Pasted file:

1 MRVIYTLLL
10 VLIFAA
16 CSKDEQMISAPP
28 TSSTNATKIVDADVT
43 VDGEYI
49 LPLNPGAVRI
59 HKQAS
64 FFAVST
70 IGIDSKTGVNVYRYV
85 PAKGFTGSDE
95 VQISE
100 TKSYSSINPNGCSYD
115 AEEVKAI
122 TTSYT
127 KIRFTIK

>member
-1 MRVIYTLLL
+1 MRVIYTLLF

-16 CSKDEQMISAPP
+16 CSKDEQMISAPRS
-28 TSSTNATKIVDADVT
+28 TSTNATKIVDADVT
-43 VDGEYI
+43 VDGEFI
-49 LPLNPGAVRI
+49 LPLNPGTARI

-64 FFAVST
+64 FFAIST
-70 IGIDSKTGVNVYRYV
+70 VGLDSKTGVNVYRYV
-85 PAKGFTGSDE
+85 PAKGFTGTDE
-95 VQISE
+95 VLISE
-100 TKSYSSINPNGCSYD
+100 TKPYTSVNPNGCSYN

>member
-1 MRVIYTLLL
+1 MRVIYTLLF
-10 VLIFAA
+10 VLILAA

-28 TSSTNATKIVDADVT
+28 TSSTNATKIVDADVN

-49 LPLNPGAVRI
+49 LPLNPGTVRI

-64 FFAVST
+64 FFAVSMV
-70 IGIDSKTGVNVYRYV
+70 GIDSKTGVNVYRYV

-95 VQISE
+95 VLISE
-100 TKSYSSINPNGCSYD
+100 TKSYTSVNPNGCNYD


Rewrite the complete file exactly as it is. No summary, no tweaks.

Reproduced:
1 MRVIYTLLL
10 VLIFAA
16 CSKDEQMISAPP
28 TSSTNATKIVDADVT
43 VDGEYI
49 LPLNPGAVRI
59 HKQAS
64 FFAVST
70 IGIDSKTGVNVYRYV
85 PAKGFTGSDE
95 VQISE
100 TKSYSSINPNGCSYD
115 AEEVKAI
122 TTSYT
127 KIRFTIK

>member
-1 MRVIYTLLL
+1 MRVIYTLLF

-16 CSKDEQMISAPP
+16 CSKDEQMISAPRS
-28 TSSTNATKIVDADVT
+28 TSTNATKIVDADVT
-43 VDGEYI
+43 VDGEFI
-49 LPLNPGAVRI
+49 LPLNPGTARI

-64 FFAVST
+64 FFAIST
-70 IGIDSKTGVNVYRYV
+70 VGLDSKTGVNVYRYV
-85 PAKGFTGSDE
+85 PAKGFTGTDE
-95 VQISE
+95 VLISE
-100 TKSYSSINPNGCSYD
+100 TKPYTSVNPNGCSYN

>member
-1 MRVIYTLLL
+1 MRVIYTLLF
-10 VLIFAA
+10 VLILAA

-28 TSSTNATKIVDADVT
+28 TSSTNATKIVDADVN

-49 LPLNPGAVRI
+49 LPLNPGTVRI

-64 FFAVST
+64 FFAVSMV
-70 IGIDSKTGVNVYRYV
+70 GIDSKTGVNVYRYV

-95 VQISE
+95 VLISE
-100 TKSYSSINPNGCSYD
+100 TKSYTSVNPNGCNYD